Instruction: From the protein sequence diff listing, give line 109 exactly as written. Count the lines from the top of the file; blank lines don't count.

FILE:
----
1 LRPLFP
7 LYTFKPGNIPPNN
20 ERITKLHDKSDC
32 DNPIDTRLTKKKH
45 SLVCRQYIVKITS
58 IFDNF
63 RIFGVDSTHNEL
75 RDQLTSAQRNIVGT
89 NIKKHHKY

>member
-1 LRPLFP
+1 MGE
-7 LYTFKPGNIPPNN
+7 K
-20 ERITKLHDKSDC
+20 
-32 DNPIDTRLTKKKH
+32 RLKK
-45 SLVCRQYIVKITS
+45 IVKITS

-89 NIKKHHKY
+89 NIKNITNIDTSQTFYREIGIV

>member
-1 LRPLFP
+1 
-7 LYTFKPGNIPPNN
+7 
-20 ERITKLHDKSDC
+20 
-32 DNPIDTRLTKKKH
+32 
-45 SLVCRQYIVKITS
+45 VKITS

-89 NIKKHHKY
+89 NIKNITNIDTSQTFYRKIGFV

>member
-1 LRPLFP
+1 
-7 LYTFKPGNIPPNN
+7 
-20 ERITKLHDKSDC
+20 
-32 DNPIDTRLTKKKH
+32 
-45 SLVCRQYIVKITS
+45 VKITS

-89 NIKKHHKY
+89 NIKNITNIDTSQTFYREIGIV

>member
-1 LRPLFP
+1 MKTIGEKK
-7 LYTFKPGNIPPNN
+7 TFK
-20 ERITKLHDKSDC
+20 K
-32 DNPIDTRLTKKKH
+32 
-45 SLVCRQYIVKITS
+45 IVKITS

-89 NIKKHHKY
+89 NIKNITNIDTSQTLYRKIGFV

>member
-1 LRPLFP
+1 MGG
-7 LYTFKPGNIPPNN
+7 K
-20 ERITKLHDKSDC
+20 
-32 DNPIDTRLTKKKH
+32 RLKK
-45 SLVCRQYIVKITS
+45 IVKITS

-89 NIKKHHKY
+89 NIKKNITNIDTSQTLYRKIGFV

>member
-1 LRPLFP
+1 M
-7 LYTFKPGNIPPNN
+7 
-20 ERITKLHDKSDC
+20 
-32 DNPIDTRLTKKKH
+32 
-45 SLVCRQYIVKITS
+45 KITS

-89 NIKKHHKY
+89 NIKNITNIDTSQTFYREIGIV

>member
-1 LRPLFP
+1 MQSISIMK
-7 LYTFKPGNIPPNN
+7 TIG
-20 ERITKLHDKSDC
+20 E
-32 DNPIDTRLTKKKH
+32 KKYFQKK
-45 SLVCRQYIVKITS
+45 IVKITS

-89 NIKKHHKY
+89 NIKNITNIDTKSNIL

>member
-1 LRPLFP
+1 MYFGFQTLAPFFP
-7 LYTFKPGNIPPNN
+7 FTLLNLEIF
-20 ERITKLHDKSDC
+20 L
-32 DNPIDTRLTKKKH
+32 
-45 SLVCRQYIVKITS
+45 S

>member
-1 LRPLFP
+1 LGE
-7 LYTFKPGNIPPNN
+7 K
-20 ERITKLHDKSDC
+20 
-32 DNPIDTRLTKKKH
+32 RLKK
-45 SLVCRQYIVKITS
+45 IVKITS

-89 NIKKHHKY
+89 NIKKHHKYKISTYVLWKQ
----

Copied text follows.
+32 